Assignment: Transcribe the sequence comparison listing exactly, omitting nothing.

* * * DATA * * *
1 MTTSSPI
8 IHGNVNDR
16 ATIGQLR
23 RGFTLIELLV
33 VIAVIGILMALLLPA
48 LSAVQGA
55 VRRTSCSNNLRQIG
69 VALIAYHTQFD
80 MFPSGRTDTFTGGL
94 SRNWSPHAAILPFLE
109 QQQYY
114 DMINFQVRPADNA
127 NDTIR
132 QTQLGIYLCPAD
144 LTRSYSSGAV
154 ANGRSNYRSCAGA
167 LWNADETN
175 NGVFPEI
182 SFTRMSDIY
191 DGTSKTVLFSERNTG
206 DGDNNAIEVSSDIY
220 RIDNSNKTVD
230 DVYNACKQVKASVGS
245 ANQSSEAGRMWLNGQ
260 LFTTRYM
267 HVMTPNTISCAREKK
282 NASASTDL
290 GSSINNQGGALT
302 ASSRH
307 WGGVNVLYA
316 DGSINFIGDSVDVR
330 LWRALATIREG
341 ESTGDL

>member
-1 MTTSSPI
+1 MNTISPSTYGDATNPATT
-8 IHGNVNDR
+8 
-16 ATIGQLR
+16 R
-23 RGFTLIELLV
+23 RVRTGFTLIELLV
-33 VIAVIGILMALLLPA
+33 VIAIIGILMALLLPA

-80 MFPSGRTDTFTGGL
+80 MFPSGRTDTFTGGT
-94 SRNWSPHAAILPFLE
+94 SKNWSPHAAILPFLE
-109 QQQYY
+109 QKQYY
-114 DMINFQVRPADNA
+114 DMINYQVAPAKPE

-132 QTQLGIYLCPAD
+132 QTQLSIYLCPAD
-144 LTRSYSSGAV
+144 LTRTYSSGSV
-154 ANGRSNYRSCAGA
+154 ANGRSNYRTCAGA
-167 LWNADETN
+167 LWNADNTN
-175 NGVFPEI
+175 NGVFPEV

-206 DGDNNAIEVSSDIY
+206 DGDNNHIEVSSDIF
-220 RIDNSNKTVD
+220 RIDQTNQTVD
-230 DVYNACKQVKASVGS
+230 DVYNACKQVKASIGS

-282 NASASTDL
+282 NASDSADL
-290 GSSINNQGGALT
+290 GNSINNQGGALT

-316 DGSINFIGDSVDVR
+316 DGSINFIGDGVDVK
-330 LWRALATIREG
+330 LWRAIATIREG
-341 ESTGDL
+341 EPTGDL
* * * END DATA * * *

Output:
1 MTTSSPI
8 IHGNVNDR
16 ATIGQLR
23 RGFTLIELLV
33 VIAVIGILMALLLPA
48 LSAVQGA
55 VRRTSCSNNLRQIG
69 VALIAYHTQFD
80 MFPSGRTDTFTGGL
94 SRNWSPHAAILPFLE
109 QQQYY
114 DMINFQVRPADNA
127 NDTIR
132 QTQLGIYLCPAD
144 LTRSYSSGAV
154 ANGRSNYRSCAGA
167 LWNADETN
175 NGVFPEI
182 SFTRMSDIY
191 DGTSKTVLFSERNTG
206 DGDNNAIEVSSDIY
220 RIDNSNKTVD
230 DVYNACKQVKASVGS
245 ANQSSEAGRMWLNGQ
260 LFTTRYM
267 HVMTPNTISCAREKK
282 NASASTDL
290 GSSINNQGGALT
302 ASSRH
307 WGGVNVLYA
316 DGSINFIGDSVDVR
330 LWRALATIREG
341 ESTGDL

>member
-1 MTTSSPI
+1 MNTISPSTYGDATNPATT
-8 IHGNVNDR
+8 
-16 ATIGQLR
+16 R
-23 RGFTLIELLV
+23 RVRTGFTLIELLV
-33 VIAVIGILMALLLPA
+33 VIAIIGILMALLLPA

-80 MFPSGRTDTFTGGL
+80 MFPSGRTDTFTGGT
-94 SRNWSPHAAILPFLE
+94 SKNWSPHAAILPFLE
-109 QQQYY
+109 QKQYY
-114 DMINFQVRPADNA
+114 DMINYQVAPAKPE

-132 QTQLGIYLCPAD
+132 QTQLSIYLCPAD
-144 LTRSYSSGAV
+144 LTRTYSSGSV
-154 ANGRSNYRSCAGA
+154 ANGRSNYRTCAGA
-167 LWNADETN
+167 LWNADNTN
-175 NGVFPEI
+175 NGVFPEV

-206 DGDNNAIEVSSDIY
+206 DGDNNHIEVSSDIF
-220 RIDNSNKTVD
+220 RIDQTNQTVD
-230 DVYNACKQVKASVGS
+230 DVYNACKQVKASIGS

-282 NASASTDL
+282 NASDSADL
-290 GSSINNQGGALT
+290 GNSINNQGGALT

-316 DGSINFIGDSVDVR
+316 DGSINFIGDGVDVK
-330 LWRALATIREG
+330 LWRAIATIREG
-341 ESTGDL
+341 EPTGDL